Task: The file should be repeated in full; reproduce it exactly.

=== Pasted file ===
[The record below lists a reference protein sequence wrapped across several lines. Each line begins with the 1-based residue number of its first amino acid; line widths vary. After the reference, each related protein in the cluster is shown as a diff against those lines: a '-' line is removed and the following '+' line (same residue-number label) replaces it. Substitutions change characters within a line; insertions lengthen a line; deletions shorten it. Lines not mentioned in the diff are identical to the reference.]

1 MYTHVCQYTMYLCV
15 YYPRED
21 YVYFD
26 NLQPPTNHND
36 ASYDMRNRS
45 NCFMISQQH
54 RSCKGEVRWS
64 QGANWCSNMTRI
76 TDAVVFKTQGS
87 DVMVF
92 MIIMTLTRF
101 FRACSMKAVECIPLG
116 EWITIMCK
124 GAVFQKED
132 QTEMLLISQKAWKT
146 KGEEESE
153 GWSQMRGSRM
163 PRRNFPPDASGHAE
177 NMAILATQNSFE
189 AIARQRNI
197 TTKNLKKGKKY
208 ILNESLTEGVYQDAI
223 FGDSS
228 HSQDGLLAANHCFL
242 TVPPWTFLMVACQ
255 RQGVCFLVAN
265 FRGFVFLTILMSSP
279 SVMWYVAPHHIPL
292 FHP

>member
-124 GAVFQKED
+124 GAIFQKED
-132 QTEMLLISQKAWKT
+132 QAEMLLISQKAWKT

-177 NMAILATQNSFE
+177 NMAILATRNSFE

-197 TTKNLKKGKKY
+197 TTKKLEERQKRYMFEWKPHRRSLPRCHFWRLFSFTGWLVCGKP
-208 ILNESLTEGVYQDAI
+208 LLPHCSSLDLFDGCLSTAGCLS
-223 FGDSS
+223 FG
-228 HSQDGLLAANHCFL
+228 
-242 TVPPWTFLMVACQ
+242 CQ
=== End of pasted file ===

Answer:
[The record below lists a reference protein sequence wrapped across several lines. Each line begins with the 1-based residue number of its first amino acid; line widths vary. After the reference, each related protein in the cluster is shown as a diff against those lines: a '-' line is removed and the following '+' line (same residue-number label) replaces it. Substitutions change characters within a line; insertions lengthen a line; deletions shorten it. Lines not mentioned in the diff are identical to the reference.]

1 MYTHVCQYTMYLCV
15 YYPRED
21 YVYFD
26 NLQPPTNHND
36 ASYDMRNRS
45 NCFMISQQH
54 RSCKGEVRWS
64 QGANWCSNMTRI
76 TDAVVFKTQGS
87 DVMVF
92 MIIMTLTRF
101 FRACSMKAVECIPLG
116 EWITIMCK
124 GAVFQKED
132 QTEMLLISQKAWKT
146 KGEEESE
153 GWSQMRGSRM
163 PRRNFPPDASGHAE
177 NMAILATQNSFE
189 AIARQRNI
197 TTKNLKKGKKY
208 ILNESLTEGVYQDAI
223 FGDSS
228 HSQDGLLAANHCFL
242 TVPPWTFLMVACQ
255 RQGVCFLVAN
265 FRGFVFLTILMSSP
279 SVMWYVAPHHIPL
292 FHP

>member
-124 GAVFQKED
+124 GAIFQKED
-132 QTEMLLISQKAWKT
+132 QAEMLLISQKAWKT

-177 NMAILATQNSFE
+177 NMAILATRNSFE

-197 TTKNLKKGKKY
+197 TTKKLEERQKRYMFEWKPHRRSLPRCHFWRLFSFTGWLVCGKP
-208 ILNESLTEGVYQDAI
+208 LLPHCSSLDLFDGCLSTAGCLS
-223 FGDSS
+223 FG
-228 HSQDGLLAANHCFL
+228 
-242 TVPPWTFLMVACQ
+242 CQ